Here Comes Meatball: A Little Dog With Big Personality
Tony Hayden has loved using video to tell stories since he was a boy. At 13, he started using his Dad’s video camera to animate his sacred Star Wars action figures. By 14, he had begun to use his family’s dog, a dachshund, as the star of his home movies, so it’s no surprise that Hayden decided to document his journey to pick up his beloved dog, Meatball, in 2014.
Just one week after losing his 20 year-old dachshund Mr. Ruko, Hayden was determined to find another to replace the dachshund-shaped hole in his heart. Without really thinking about it, Hayden turned on his camera and boarded a 5am flight to Tennessee to meet the piebald dachshund that he had been chatting with a breeder about for a few weeks.
“It felt very impulsive, and I really didn’t research anything, but I saw the photos of him and just had to get on that plane,” says Hayden. “But after I landed, things started to go south. The breeder texted me to tell me that he wasn’t walking very well. I wasn’t sure what that meant and, in that moment, the camera became my friend that I could talk through this new situation with.”
A Difficult Diagnosis
As soon as Hayden met Meatball (who he named in honor of his father’s military nickname), he immediately knew that something was wrong with the puppy, who looked underdeveloped. And yet, he didn’t care. He felt immediate love for the tiny dachshund.
“He certainly wasn’t perfect, but he was my dog in that moment and he needed me,” recalls Hayden. “We drove back to Florida from Tennessee and at each rest stop I’d encourage him to walk around in the grass, but he really struggled. He didn’t seem to be able to control what the back legs were doing.”
When they got home, Hayden took Meatball to see the vet, who diagnosed him with cerebellar hypoplasia, a genetic disease in which the cerebellum, an area on the brain stem, is underdeveloped. Since that part of the brain is responsible for balance and coordination, dogs with cerebellar hypoplasia can have trouble walking.
“On our road trip back home together, I didn’t realize that Meatball’s issues with his back legs were actually symptoms of this disease,” says Hayden. “But Meatball was determined to push through it and so was I.”
The Road to Recovery
Thanks in part to Meatball’s large Instagram following, Hayden connected with specialists around the globe who were able to provide insight about the disease and encourage him to pursue alternative treatments.
“Being an influencer is a pipeline–the information definitely flows both ways. As a result, I was able to tap into resources that I wouldn’t have had access to otherwise,” says Hayden. “A doctor in South Africa saw a few of Meatball’s videos online and recommended that we try acupuncture, which was a life saver. We also had so many fans cheering him on and really rooting for him to keep going and get stronger. It was incredible.”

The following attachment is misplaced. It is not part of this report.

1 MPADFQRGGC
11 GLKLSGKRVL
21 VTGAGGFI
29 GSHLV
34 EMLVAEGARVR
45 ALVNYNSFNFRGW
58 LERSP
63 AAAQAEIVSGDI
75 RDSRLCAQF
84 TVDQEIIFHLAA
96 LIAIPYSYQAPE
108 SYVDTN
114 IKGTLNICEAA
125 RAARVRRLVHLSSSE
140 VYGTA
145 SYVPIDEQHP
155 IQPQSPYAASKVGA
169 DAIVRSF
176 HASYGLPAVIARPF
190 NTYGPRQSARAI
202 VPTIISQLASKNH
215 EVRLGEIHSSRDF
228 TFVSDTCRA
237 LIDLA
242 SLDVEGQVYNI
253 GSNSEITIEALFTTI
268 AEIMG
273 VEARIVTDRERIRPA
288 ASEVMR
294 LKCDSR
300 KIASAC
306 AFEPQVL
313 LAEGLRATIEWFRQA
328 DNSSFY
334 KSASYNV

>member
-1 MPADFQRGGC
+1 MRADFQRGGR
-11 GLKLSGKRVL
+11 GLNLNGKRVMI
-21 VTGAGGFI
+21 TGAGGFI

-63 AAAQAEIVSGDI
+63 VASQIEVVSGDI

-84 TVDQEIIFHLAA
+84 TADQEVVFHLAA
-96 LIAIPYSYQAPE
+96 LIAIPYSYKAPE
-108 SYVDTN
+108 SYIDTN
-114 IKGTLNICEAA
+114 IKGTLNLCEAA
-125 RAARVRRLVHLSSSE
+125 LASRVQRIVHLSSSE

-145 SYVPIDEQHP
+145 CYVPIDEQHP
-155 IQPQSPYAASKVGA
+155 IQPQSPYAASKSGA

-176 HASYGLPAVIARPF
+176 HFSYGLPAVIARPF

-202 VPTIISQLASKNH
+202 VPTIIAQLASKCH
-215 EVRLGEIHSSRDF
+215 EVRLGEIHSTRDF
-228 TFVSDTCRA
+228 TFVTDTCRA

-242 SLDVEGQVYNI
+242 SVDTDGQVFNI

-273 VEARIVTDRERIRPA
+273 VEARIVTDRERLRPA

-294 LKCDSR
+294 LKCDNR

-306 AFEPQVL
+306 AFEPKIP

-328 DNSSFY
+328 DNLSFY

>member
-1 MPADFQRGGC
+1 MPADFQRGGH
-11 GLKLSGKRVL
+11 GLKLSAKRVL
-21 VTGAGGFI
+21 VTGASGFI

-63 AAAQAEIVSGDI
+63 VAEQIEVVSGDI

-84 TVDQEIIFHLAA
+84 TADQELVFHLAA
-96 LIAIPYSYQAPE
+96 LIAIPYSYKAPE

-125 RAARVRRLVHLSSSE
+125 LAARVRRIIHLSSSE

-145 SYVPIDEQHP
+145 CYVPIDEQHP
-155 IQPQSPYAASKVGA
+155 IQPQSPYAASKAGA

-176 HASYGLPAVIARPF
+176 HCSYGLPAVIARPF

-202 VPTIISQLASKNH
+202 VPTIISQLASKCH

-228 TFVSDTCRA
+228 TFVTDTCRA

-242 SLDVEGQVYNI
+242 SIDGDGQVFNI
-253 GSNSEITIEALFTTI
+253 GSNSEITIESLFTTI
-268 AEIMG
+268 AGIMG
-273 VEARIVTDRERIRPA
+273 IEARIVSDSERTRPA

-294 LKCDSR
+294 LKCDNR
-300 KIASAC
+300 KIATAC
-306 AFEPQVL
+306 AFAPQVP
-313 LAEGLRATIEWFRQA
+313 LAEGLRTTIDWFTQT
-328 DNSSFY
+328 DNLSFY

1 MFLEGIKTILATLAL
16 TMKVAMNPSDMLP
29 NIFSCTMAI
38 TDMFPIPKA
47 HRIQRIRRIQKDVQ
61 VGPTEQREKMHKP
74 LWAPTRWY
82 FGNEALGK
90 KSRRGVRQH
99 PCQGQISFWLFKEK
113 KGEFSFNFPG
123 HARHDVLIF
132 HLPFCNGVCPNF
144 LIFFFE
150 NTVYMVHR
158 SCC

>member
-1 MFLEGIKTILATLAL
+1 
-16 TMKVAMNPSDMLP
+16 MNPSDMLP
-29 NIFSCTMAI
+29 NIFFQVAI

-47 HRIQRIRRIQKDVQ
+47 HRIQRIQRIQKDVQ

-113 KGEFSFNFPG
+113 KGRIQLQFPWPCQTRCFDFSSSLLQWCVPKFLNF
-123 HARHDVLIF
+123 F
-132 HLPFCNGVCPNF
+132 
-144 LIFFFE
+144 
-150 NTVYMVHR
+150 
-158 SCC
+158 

Hayden pursued an aggressive course of action over the next few months, and even learned how to administer acupuncture on Meatball to help keep the cost of treatment down. Hayden made sure that Meatball had physical therapy time at home multiple times a day to help build the strength in his back legs, and also tried CBD oil to help alleviate any pain Meatball was experiencing.
Within a year, Meatball had gained strength in his back legs and was able to walk normally. In fact, his recovery was so significant that shortly after Meatball’s first birthday, Hayden ceased to continue with any of the treatments.
“Meatball is a sassy little dog, so strong and determined! I almost forget how far we had to come to get here,” says Hayden. “He learned to compensate for his issues and continues to get stronger everyday.”
Living Life to the Fullest
Although Meatball will never be cured of cerebellar hypoplasia, he’s become so strong and capable over the years that you’d never know he had been ill as a puppy. Hayden and Meatball have had a variety of adventures together, and frequently take road trips, which Hayden documents for his Instagram fans.
“Meatball is a good travel buddy,” says Hayden. “He really enjoys being in the car and since that’s how we started our relationship together, it feels very natural for us.”
Their latest project together, however, will have a long lasting impact on their lives. Hayden has been building a lake house and it was designed with Meatball in mind.
“I designed the entire house around my dachshund, creating big windows so he can look out at the ducks and birds and squirrels,” says Hayden.
When he was demolishing the old property, Hayden said he found discarded beer cans and other pieces of trash hidden behind the walls, which made him sad. In order to counteract this negative energy, Hayden decided to put a time capsule into the walls of the new house that is filled with love.
“It’s a love letter to my dog and my parents,” says Hayden. “When people knock it down years from now, I want them to find it and to feel all this love that I have in my life. I want them to feel like the past is talking to them.”
Although it might take a century or more before that happens, Hayden’s Instagram account for sweet little Meatball is a great alternative for those who want to feel a little extra love in their lives right now.